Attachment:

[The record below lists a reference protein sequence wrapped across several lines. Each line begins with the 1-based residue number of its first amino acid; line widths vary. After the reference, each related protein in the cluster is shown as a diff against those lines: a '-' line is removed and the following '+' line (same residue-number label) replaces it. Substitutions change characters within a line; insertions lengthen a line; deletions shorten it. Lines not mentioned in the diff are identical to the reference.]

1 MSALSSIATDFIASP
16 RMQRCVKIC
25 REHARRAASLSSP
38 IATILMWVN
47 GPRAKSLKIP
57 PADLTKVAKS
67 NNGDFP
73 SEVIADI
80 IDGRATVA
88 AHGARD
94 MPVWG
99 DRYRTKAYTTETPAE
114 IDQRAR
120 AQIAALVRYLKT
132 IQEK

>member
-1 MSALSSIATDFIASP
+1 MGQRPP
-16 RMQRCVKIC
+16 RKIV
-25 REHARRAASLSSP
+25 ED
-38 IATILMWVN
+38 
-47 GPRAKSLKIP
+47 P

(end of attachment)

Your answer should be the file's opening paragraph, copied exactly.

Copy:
[The record below lists a reference protein sequence wrapped across several lines. Each line begins with the 1-based residue number of its first amino acid; line widths vary. After the reference, each related protein in the cluster is shown as a diff against those lines: a '-' line is removed and the following '+' line (same residue-number label) replaces it. Substitutions change characters within a line; insertions lengthen a line; deletions shorten it. Lines not mentioned in the diff are identical to the reference.]